Mexican Modern

Book Excerpt: Mexican Modern

Sara Bergthold Mexico and Central America Leave a Comment

An Excerpt From: Mexican Modern New Food From Mexico by Fiona DunlopPhotographs by Jean-Blaise HallInterlink Books, Northampton MACopyright 2009192 Pages$29.95ISBN 978-1-56656-744-2Available on here.     Mexico thrives on radicalism. The very word revolution conjures up the incredible vitality of a country where conflicts and political upheavals have peppered the calendar since pre-Hispanic days. The latest mutation is quite different, …


Spicy Roasted Pumpkin Soup with Chorizo

Dave DeWitt Leave a Comment

This recipe is based on a sweet potato/chorizo soup recipe from chef Jamie Oliver, which I modified to feature pumpkin. And boy, did it ever work! Read the entire article on the Burn! Blog here.


2 quarts chicken stock
1 tablespoon olive oil
2 large carrots, roasted and diced
2 celery stalks, sliced
2 medium onions, peeled and chopped
2 cloves garlic, peeled and sliced
3-4 cups of roasted pumpkin flesh (whatever you end up with after roasting and peeling your 4-pound pie pumpkin)
1/2 pound freshly ground chorizo sausage* cut into chunks
1 small bunch parsley, finely chipped (about 2 tablespoons)
1 tablespoon Madras curry powder
Salt and freshly ground black pepper to taste


In a saucepan, heat the chicken stock to near boiling and let simmer.

In a large, thick-bottomed soup pot, heat the olive oil, then add all the chopped & sliced  ingredients (including the chorizo). Add the curry powder and stir while the ingredients cook. Keep stirring the mixture occasionally and cook for about 10 minutes, or until the onions turn golden.

Pour in the hot chicken stock and bring the mixture to a boil, stirring occasionally. Reduce the heat and simmer the soup for about 20 minutes. Season with salt and pepper.

If you have an immersion blender (and I recommend them highly), use it to blend the soup right in the kettle. If you don’t have one (Christmas is coming, so put Santa on it), pour the soup into a large blender or food processor. Mix it up until it’s smooth, but this isn’t a bisque, so don’t expect it to be completely creamy.

Garnish with a little diced parsley and serve hot with some good crusty bread, butter, and a small salad. I made a salad with spinach leaves, sliced pear, crumbled Gorgonzola cheese, and candied almond slices topped with balsamic vinaigrette. The sweetness of the pear was fantastic with the savory, spicy soup.

*Many grocery stores make this in their butcher department. If you can’t find it freshly made, buy the pre-made kind…the spiciness of the chorizo will affect the heat level of the finished soup, so adjust the amount accordingly if you’re using some really hot sausage and don’t want too much heat in your soup.

Dal Curry

Dave DeWitt Leave a Comment

Dal is the Hindi word for several of the legumes or beans that resemble lentils or split peas. In India they can be found both fresh and dried, but here we almost always find them dried. The bean used in this curry is called “toovar dal” and resembles a yellow split pea. Pulses or dried lentils are sometimes hard to digest. So cooks in India where they are staples, say to prepare them with ginger or turmeric to make them more digestible. This recipe contains both.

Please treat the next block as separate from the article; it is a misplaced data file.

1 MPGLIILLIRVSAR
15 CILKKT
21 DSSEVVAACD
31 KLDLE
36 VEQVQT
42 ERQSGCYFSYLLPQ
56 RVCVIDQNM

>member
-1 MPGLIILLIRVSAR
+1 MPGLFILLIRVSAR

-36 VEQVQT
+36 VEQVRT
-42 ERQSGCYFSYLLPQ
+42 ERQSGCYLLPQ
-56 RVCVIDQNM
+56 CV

• ½ teaspoon ground cayenne chile

  • 1 cup yellow split peas, cleaned and rinsed

  • 1/4 teaspoon turmeric

  • 3 cups water

  • 1 tablespoons vegetable oil

  • 4 serrano chiles, stems removed, chopped

  • 1 tablespoon minced fresh ginger

  • ½ cup chopped onions

  • 1 clove garlic, chopped

  • 1 teaspoon ground coriander

  • ½ teaspoon ground cumin

  • 1 medium tomato peeled and chopped

  • 2 cups cooked white rice (optional)

  • Garnish: Flaked coconut

  • Chopped fresh cilantro


Combine the cayenne, split peas, turmeric, and water in a large sauce pot. Bring the mixture to a boil, reduce the heat and simmer, partially covered for 45 minutes or until the peas are tender and the mixture is the consistency of a thick soup.

Heat the oil in a heavy skillet and saute the serrano chiles, ginger, onions, and garlic until soft. Add the coriander, cumin and tomato and continue to cook for 5 more minutes. Add the tomato mixture to the bean mix and simmer until heated through.

To serve, place some rice in the bottom of a bowl, ladle the dal over the top. Garnish with the coconut and cilantro and serve.


Fire God Frozen Margarita

Dave DeWitt Leave a Comment

Variation: For a milder margarita with the flavor of jalapeños but not the heat, substitute New Mexico Jalapeño Wine for the fiery tequila.


  • 1.5 cups Fire God Tequila or the chiltepin tequila, above

  • 8 fresh limes, or enough to make ½ cup juice

  • Margarita salt

  • 1/3 cup Triple Sec

  • Crushed ice


Prepare 4 long-stemmed goblets by rubbing the rims with a piece of lime section. Dip the goblet rims in the margarita salt and then place the goblets in the freezer for at least 30 minutes.

Juice the limes and then place the lime juice, tequila, and triple sec in a blender. Add the crushed ice until the blender is half-full and then process. Taste the result and adjust the flavors by adding more triple sec to make it sweeter, more lime juice to make it more tart, more tequila to increase the heat level, or more ice to decrease the heat level. Pour into the frosted goblets and garnish with a slice of lime.

First-time Smoker Grill for Under $300

Jackson Ortega-Scheiner Equipment and Gadgets Leave a Comment

Q:  Hi Dr. BBQ,   I’m looking for a first-time smoker grill under $300.  Any suggestions?  I’m presently using a Webber with propane tank but can’t cook juicy ribs like on Food Network shows.   –Karl   A:  Hi Karl,   There are a couple options in your price range but to me one clearly stands out:  the Weber Smokey …